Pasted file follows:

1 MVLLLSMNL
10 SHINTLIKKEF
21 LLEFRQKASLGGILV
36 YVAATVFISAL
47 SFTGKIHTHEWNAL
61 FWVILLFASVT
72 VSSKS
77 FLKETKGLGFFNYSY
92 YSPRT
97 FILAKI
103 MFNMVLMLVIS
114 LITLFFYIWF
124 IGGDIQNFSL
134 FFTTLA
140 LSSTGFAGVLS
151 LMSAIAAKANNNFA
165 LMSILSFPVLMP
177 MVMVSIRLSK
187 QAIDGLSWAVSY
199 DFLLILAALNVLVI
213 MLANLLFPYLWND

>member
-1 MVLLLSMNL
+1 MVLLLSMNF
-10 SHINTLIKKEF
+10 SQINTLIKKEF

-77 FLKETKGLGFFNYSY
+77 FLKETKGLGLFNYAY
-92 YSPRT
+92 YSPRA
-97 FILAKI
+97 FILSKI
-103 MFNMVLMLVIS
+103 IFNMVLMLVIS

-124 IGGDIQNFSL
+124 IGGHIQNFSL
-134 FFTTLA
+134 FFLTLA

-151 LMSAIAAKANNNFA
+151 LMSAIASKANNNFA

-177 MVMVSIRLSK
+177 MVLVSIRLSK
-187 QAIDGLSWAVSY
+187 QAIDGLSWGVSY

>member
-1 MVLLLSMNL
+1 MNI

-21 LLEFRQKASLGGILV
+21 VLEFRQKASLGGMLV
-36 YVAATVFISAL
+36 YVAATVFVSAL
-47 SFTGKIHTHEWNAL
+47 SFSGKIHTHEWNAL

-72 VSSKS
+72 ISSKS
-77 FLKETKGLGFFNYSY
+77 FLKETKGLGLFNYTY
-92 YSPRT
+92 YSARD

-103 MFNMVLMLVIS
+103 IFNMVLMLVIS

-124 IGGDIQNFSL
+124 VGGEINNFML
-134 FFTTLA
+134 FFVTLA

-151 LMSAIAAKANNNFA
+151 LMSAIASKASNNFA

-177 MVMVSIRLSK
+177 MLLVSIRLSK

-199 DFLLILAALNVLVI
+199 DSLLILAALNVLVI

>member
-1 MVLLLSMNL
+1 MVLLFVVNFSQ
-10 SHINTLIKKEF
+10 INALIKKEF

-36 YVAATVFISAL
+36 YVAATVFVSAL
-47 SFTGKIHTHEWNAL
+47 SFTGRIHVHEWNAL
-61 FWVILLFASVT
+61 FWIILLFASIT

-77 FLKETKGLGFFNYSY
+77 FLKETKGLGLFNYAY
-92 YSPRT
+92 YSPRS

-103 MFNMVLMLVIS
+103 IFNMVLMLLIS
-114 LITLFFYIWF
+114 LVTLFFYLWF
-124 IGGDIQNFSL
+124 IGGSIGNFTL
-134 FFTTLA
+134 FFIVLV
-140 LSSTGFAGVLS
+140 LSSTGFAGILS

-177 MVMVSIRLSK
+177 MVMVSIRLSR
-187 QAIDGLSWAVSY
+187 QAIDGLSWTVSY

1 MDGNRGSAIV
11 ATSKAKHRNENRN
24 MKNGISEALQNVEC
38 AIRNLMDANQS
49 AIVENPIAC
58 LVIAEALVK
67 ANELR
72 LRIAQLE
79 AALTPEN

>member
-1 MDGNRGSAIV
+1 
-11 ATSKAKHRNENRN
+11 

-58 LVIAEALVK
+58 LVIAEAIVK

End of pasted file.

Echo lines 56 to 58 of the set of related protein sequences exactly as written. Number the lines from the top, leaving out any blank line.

-77 FLKETKGLGFFNYSY
+77 FLKETKGLGLFNYTY
-92 YSPRT